Originally Posted by Rigby Reardon
You are missing the point. There are different categories of HDMI cables. Some cables may work for 1080p/24 or 720p, but not have sufficient bandwidth for HDMI 1.4 3D (or 1080p60, for that matter).
Contains no information. Some MAY work for this but MAY not work for that. Explain specifically what physical properties in a cable produces higher bandwidth and why these properties are more costly to provide in a cable.
[/quote]Transmission problems are not unusual especially with longer cables as they are typically used for projectors, and the symptoms are often exactly what the OP described. And badly attached connectors can produce unwanted HF reflections in the cable which can produce transmission errors too.[/quote]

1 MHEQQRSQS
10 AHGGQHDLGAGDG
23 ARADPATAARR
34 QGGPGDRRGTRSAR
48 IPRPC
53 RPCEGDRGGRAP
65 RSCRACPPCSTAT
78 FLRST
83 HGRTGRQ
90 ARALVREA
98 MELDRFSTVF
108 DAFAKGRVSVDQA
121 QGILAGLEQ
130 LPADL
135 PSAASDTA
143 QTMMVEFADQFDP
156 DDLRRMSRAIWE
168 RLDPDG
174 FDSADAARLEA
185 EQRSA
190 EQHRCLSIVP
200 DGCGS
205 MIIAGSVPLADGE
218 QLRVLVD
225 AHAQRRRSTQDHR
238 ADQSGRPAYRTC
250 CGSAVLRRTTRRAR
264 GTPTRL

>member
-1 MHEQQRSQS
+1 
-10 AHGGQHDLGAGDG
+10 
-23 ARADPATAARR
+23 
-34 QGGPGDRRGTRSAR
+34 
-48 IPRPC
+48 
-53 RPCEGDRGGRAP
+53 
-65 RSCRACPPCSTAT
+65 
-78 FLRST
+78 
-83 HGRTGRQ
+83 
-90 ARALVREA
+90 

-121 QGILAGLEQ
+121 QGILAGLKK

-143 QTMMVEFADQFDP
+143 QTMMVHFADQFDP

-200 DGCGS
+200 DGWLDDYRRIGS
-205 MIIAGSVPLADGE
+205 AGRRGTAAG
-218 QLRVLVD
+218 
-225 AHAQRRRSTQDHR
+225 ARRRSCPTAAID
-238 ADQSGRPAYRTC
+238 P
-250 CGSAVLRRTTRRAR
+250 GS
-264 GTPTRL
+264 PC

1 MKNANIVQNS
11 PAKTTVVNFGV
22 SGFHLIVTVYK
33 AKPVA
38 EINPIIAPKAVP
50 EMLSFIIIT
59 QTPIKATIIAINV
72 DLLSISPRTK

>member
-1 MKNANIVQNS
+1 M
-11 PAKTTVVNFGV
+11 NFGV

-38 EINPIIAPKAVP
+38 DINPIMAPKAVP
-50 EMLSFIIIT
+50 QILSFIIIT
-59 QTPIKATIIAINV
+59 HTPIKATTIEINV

Contains no information. Already acknowledged that long, skinny cables with no shielding can cause issues as can loose connectors. Again, not costly to avoid.
[/quote]We are not talking about S/PDIF here. HDMI uses bandwidths of several Gb/s. I can assure you that your coat hanger won't work.
There is actually a rather strict set of technical requirements for the certification of HDMI cables including eye diagram limits etc.[/quote]
Your personal assurance means so much.
Again, explain what physical cable properties at what levels produces the proper bandwidth for 3D or 1080p60, and why it costs more to deliver this level of bandwidth. Explain the bandwidth of a coat hanger and how it is too limited for 3D or 1080p60. Explain eye diagram limits and why it is more expensive for a cable to work
It is you that has missed the point that a cheap, non-exotic cable can do the job just fine for HDMI. Seems the OP is doing fine now with a cheap, old cable for HDMI and its strict set of technical requirements.